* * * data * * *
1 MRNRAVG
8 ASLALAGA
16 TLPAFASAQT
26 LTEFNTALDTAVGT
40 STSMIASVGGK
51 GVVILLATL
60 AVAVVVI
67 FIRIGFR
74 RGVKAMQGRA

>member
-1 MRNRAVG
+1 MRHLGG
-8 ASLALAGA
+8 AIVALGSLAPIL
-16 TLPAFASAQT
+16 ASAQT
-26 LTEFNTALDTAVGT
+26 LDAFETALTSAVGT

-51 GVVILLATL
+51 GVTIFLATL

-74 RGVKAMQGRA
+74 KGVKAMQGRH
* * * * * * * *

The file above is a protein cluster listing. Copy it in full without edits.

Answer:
1 MRNRAVG
8 ASLALAGA
16 TLPAFASAQT
26 LTEFNTALDTAVGT
40 STSMIASVGGK
51 GVVILLATL
60 AVAVVVI
67 FIRIGFR
74 RGVKAMQGRA

>member
-1 MRNRAVG
+1 MRHLGG
-8 ASLALAGA
+8 AIVALGSLAPIL
-16 TLPAFASAQT
+16 ASAQT
-26 LTEFNTALDTAVGT
+26 LDAFETALTSAVGT

-51 GVVILLATL
+51 GVTIFLATL

-74 RGVKAMQGRA
+74 KGVKAMQGRH